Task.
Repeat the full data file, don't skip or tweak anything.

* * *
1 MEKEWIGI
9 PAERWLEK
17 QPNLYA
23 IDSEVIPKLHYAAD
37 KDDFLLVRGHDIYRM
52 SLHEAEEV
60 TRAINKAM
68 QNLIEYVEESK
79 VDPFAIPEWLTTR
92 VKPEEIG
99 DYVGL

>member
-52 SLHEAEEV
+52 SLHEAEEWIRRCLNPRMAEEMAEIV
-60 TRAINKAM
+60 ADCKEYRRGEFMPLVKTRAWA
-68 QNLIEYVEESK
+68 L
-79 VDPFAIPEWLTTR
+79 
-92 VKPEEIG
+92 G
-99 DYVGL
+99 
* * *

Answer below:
1 MEKEWIGI
9 PAERWLEK
17 QPNLYA
23 IDSEVIPKLHYAAD
37 KDDFLLVRGHDIYRM
52 SLHEAEEV
60 TRAINKAM
68 QNLIEYVEESK
79 VDPFAIPEWLTTR
92 VKPEEIG
99 DYVGL

>member
-52 SLHEAEEV
+52 SLHEAEEWIRRCLNPRMAEEMAEIV
-60 TRAINKAM
+60 ADCKEYRRGEFMPLVKTRAWA
-68 QNLIEYVEESK
+68 L
-79 VDPFAIPEWLTTR
+79 
-92 VKPEEIG
+92 G
-99 DYVGL
+99 